New York Magazine Laments PewDiePie Appears To Be Too Popular to Ban

They're really, really, really angry that right-wingers are crushing the left on YouTube

New York Magazine is very frustrated that PewDiePie appears to be too popular for YouTube to outright ban him — but that hasn’t stopped them from demanding they ban him anyways.

The move comes on the heels of Vox Media and many others demanding he be banned because they don’t like his sense of humor.

From New York Magazine, “Why YouTube’s Biggest Star Can’t Be Canceled”:

How can someone flirt so frequently and so explicitly with racist slurs and anti-Semitic jokes and thrive?

One quick and easy answer is “because YouTube lets him.” There are reasons YouTube doesn’t want to get deeply involved, both cynical (he’s a huge, engagement-driving star) and earnest (YouTube feels uncomfortable wielding its absolute power over its own platform so nakedly) — but it’s important to keep in mind that the company has both the practical and the formal power to remove Kjellberg from its site, or find other ways to punish or limit him, the way a movie studio or television network might distance themselves from an anti-Semitic movie star.

The article was written by this seedy character:

He’s an expert in “fake news”… creating it, that is.

He goes on to conclude his propaganda piece by saying PewDiePie is pretty much Hitler:

We’re all pretty familiar at this point with the psychological process by which a once-prominent class of people, subject to a confusing and unaccountable regulatory regime, choose to overlook or defend a pattern of bigoted behavior from a televisually charismatic figure promising to maintain imagined community identity. Kjellberg’s continued success, seen through this lens, is maybe less surprising. But I don’t think it makes it any less worrying. Not because he’s a “bad influence” or malign actor in particular — though he very well may be — but because his status as the standard-bearer of True YouTube gives his position in broader political debates an outsize weight. As Abidin writes, “millions of young followers for whom social media such as YouTube were primarily for entertainment value are now being seduced into joining camps and participating in global discursive debates in defence of/in opposition to Influencers” like Kjellberg; he, through fights over his behavior and his position within the YouTube space, is something like a gateway drug to bigger political battles over free speech, the role of media, and diversity. And if you start from the position that PewDiePie is great and his critics unfair (and possibly disingenuous), you may soon find yourself taking on some unfortunate new political positions — especially since, as the academic Becca Lewis extensively documented in a report for Data & Society earlier this year, the far right has developed a considerable influence network on YouTube poised to take advantage of exactly this dynamic. Until we find a way to change the culture of megaplatforms, that’s probably not going to go away. And neither will PewDiePie.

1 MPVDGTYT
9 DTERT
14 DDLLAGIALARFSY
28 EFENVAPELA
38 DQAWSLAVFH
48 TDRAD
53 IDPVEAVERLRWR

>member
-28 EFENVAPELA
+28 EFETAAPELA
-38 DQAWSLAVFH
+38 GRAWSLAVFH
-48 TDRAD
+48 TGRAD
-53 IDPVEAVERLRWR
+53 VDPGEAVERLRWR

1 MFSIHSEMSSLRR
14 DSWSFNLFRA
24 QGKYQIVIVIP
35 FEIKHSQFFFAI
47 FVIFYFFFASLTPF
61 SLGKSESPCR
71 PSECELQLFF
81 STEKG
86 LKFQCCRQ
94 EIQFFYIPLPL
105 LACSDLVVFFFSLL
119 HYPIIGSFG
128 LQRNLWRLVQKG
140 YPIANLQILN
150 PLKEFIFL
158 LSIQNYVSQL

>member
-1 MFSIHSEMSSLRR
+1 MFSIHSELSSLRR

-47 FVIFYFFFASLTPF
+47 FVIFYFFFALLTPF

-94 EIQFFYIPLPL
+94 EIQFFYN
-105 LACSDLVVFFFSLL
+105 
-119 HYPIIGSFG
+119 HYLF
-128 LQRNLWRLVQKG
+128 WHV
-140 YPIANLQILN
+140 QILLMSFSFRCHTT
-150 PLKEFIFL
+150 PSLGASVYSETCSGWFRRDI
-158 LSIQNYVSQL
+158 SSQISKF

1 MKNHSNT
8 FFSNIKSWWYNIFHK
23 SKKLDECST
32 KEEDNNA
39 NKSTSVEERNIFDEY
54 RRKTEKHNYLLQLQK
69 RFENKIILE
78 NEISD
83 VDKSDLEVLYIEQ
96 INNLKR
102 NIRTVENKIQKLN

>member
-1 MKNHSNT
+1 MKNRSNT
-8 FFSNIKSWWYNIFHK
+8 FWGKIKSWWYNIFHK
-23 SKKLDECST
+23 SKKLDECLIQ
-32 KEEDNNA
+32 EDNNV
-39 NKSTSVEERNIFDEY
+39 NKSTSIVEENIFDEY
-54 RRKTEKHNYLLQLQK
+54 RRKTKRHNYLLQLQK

They’re really, really, really angry that right-wingers are crushing the left on YouTube and social media in general and that’s why outlets like the New York Times are outright demanding all free speech be shut down and comparing us all to “jihadists” and “nazis” and so on.

That Data & Society report was a Soros/US government-funded propaganda report which told its funders exactly what they wanted to hear: namely that every right-winger on YouTube is part of a “radicalization network” which needs to be banned to save freedom and democracy or some garbage. These are naked authoritarians who want to take away all our freedoms and institute the Soviet Union 2.0.

Pewds mocked the controversy last week on Twitter: